Provider Profile: Meet Dr. Joseph Klejka

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Dr. Joseph Klejka, YKHC Medical Director.

YKHC’s Medical Director Dr. Joseph Klejka says “sliding doors” led him to a medical career.

He started out in college pursuing a degree in electrical engineering. When a part-time job as a restaurant cook wouldn’t let him have a weekend off for a Christian Youth Group retreat, he quit and took the next thing that came along: Hospital Orderly. That led him into the medical profession while the Christian Youth retreat led him to his future wife Jackie, who was also attending the camp.

This was in Ohio, 20-some years ago. Klejka grew up in Cleveland, Jackie in Canton. Most of their relatives are still there. Joe is one of five siblings, and the large family tradition continues with the Klejkas in Bethel. When Joe and Jackie moved here in 1992, there were just two children, Jessica and Jennifer. Now there are seven! The others: Jeremiah, Jesse, Joshua, Joan, and Jordan.

Dr. Klejka earned his medical degree at the Northeastern Ohio Universities College of Medicine. After coming to Bethel it wasn’t long before the bush way of life took hold in the form of dog mushing. This came about in 1993 as a result of inheriting three dogs from a dentist who was leaving town. Once labeled  “dog owner and musher,” his kennel began to grow. The Hoeldt family gave more pups to the Klejkas when one of their dogs had puppies. Then it was Myron Angstman and his Old Friendly Dog Farm that helped round out the lot by promising Joe two dogs short of a full litter if the Klejka’s would harness-train the pups upon birth. It was a 12-dog litter and the Klejka kennel grew some more.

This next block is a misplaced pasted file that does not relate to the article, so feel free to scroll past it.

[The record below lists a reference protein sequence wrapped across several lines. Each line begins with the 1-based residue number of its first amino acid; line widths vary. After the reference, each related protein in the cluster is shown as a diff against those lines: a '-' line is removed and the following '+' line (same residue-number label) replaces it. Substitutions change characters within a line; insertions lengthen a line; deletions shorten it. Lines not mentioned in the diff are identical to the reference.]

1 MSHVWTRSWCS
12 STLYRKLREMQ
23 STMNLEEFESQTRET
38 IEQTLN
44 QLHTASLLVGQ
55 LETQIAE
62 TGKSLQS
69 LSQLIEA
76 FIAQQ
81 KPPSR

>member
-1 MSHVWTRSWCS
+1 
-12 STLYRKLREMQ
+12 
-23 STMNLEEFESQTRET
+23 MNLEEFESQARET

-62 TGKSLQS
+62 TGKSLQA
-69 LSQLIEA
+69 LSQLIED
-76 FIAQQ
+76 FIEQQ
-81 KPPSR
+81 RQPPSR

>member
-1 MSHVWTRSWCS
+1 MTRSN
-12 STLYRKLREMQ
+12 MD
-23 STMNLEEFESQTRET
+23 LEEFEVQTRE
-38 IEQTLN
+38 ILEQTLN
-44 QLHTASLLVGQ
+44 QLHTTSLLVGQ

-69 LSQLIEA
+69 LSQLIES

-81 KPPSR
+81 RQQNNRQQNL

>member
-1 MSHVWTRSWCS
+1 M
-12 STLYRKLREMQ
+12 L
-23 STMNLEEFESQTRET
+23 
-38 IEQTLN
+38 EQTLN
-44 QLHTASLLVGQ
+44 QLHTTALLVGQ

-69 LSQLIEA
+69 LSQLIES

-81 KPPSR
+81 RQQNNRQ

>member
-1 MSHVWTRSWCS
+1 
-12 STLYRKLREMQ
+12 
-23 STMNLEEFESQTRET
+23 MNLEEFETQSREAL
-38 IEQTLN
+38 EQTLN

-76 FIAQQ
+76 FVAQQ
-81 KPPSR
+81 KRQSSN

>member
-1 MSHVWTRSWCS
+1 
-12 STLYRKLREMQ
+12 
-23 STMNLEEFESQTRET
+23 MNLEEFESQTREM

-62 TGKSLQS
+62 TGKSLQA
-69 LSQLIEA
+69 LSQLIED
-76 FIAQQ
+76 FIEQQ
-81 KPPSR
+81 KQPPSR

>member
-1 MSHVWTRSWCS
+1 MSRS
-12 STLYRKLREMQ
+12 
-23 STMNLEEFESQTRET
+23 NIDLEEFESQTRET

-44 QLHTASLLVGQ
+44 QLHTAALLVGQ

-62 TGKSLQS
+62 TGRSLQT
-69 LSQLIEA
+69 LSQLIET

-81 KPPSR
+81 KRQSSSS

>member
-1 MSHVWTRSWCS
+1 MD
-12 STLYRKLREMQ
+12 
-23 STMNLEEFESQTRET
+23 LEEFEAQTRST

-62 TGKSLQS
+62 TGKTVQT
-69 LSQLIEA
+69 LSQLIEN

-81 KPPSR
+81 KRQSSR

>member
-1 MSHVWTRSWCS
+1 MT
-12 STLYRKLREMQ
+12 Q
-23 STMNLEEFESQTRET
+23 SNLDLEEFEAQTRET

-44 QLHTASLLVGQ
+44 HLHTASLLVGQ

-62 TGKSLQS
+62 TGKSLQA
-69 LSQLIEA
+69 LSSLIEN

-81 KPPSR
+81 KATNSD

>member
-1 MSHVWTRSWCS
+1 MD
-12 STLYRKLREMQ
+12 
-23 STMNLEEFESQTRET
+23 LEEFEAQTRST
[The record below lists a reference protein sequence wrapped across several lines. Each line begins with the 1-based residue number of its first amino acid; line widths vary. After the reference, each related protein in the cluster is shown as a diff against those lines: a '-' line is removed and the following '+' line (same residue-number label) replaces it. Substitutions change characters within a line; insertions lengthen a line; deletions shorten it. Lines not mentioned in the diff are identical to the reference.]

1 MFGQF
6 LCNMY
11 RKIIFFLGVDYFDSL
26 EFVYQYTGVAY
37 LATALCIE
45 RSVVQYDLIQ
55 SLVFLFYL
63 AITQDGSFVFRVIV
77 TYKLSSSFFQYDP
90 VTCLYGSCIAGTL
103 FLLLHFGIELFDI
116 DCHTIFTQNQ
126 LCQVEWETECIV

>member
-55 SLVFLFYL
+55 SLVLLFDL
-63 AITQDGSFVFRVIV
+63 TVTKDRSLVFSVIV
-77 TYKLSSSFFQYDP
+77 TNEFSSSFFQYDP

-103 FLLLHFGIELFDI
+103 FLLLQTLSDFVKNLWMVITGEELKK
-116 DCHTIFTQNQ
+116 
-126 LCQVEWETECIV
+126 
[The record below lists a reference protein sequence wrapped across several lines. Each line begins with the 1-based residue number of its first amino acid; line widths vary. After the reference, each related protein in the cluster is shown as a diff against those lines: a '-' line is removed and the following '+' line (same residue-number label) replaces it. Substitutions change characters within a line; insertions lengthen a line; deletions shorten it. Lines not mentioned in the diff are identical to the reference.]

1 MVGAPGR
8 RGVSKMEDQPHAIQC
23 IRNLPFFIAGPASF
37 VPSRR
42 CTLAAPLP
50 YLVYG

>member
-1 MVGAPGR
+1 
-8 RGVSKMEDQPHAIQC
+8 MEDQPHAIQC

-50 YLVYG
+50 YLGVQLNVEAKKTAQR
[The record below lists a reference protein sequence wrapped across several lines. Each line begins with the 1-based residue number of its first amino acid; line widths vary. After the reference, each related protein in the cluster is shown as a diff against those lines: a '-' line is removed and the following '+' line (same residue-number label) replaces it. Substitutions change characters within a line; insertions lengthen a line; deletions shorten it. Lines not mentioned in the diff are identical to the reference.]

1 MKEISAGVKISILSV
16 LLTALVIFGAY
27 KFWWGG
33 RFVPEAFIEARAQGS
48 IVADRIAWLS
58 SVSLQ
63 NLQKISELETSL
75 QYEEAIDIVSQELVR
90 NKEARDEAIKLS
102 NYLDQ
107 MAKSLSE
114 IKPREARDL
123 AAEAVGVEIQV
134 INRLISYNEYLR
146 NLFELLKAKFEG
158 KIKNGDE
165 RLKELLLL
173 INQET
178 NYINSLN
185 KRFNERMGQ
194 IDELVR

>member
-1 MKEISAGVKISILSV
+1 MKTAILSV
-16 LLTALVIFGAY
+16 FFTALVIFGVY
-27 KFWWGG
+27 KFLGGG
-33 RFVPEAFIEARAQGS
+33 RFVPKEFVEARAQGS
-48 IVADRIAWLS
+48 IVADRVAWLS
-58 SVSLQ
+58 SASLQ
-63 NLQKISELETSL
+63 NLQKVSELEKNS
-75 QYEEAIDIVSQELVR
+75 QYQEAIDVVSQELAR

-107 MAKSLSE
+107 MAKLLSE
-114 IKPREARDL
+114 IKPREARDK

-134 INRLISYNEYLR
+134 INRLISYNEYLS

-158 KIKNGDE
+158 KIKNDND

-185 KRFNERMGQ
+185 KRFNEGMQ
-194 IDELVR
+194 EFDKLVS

Raising dogs as well as children, Jackie has for years been an assistant for itinerant veterinarian Dr. Bob Sept—indispensible in a dog-mushing town without a full-time vet.

The Klejkas now have many dogs. Two thirds of them spend their summers on Mendenhall Glacier in Juneau, away from dust and mosquitoes! Joe said that by the time his kennel grew as large as it did, he was very fortunate that his oldest daughter, Jessica, took an interest. She ran the Junior Iditarod and Bogus Creek 150 sled dog races in her early teens.

Lately, another passion has surfaced. Klejka has served three and a half years on the Bethel city council, two and a half of those as Mayor. When asked about this passion for civic engagement, which includes serving on the parish council for his church and leadership at YKHC as well as local politics, he said, “The passion came from Bethel. Nowhere else on the earth do such incredible opportunities come about as a result of our unique geographic placement—the cultural richness, and opportunities to truly engage on a local level, to even visiting Secretaries of State from our Nation’s capital. It came from Bethel. If I lived in Ohio, it wouldn’t be the same. We meet incredible people who come here, come to Bethel.”

And of the milestones that have occurred for YKHC in these past 20 years?

“The Subregional clinics have been huge, it was such a stepping stone, the model. “It’s hard to believe that we are finally going to have a skilled nursing facility, too.”. That’s another homerun that folks have been asking for, for decades.”

“I think another big accomplishment, which I’m pleased to see, is that there are doctors staying here in Bethel a lot longer—it’s really nice that they’ve been able and willing to stay. They have become members of the community.”

As Medical Director of the health corporation, Klejka monitors regional health statistics, oversees the various scientific medical studies that are going on, and helps set policies. And, of course, he takes care of individual patients like all the other providers in our system. What does the big picture of the health status of the people look like to Dr. Klejka?

“People are much more aware about their diet nowadays. It doesn’t mean they are changing their diet, but the message is clear that the traditional diet is much healthier and I know people know this. All across America, people are not embracing the exercise aspect as a preventative health measure. It would be really neat if more people, not just in our region, but everywhere, were more motivated or concerned in engaging in daily physical activity to help thwart or fend off any long-term side effects that coincide with being overweight to help assist our efforts in improving our overall health.”

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